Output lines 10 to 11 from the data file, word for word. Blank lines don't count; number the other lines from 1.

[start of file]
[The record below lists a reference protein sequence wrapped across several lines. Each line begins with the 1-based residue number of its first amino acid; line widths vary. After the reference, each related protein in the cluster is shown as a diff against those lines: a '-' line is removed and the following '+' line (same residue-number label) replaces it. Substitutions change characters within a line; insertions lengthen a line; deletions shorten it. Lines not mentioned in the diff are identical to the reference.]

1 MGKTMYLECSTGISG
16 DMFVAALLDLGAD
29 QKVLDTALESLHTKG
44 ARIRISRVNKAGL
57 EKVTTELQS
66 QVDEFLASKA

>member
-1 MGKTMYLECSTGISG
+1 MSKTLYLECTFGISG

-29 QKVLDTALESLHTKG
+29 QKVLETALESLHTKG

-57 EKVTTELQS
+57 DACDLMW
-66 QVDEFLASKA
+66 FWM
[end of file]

+1 MSKTLYLECTFGISG

-29 QKVLDTALESLHTKG